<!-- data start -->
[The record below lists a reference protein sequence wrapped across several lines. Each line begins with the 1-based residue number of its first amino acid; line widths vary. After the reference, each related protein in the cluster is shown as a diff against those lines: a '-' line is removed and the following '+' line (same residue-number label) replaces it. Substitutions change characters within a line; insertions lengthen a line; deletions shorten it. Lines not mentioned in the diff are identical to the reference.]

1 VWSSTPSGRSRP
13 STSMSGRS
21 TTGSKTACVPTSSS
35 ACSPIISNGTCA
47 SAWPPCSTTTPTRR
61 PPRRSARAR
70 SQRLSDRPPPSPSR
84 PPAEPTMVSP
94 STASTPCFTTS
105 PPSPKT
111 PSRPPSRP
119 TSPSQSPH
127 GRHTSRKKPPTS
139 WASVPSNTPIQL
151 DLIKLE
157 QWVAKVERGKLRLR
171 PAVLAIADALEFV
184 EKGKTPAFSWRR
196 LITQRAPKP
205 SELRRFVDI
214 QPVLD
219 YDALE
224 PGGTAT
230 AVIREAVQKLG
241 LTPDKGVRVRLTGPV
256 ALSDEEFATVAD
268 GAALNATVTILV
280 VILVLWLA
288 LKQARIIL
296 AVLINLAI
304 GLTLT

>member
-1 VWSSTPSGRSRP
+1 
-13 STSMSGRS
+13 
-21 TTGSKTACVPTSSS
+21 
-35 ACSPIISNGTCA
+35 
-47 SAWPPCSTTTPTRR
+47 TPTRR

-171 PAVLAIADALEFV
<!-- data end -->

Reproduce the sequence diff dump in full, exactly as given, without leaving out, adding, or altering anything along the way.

[The record below lists a reference protein sequence wrapped across several lines. Each line begins with the 1-based residue number of its first amino acid; line widths vary. After the reference, each related protein in the cluster is shown as a diff against those lines: a '-' line is removed and the following '+' line (same residue-number label) replaces it. Substitutions change characters within a line; insertions lengthen a line; deletions shorten it. Lines not mentioned in the diff are identical to the reference.]

1 VWSSTPSGRSRP
13 STSMSGRS
21 TTGSKTACVPTSSS
35 ACSPIISNGTCA
47 SAWPPCSTTTPTRR
61 PPRRSARAR
70 SQRLSDRPPPSPSR
84 PPAEPTMVSP
94 STASTPCFTTS
105 PPSPKT
111 PSRPPSRP
119 TSPSQSPH
127 GRHTSRKKPPTS
139 WASVPSNTPIQL
151 DLIKLE
157 QWVAKVERGKLRLR
171 PAVLAIADALEFV
184 EKGKTPAFSWRR
196 LITQRAPKP
205 SELRRFVDI
214 QPVLD
219 YDALE
224 PGGTAT
230 AVIREAVQKLG
241 LTPDKGVRVRLTGPV
256 ALSDEEFATVAD
268 GAALNATVTILV
280 VILVLWLA
288 LKQARIIL
296 AVLINLAI
304 GLTLT

>member
-1 VWSSTPSGRSRP
+1 
-13 STSMSGRS
+13 
-21 TTGSKTACVPTSSS
+21 
-35 ACSPIISNGTCA
+35 
-47 SAWPPCSTTTPTRR
+47 TPTRR

-171 PAVLAIADALEFV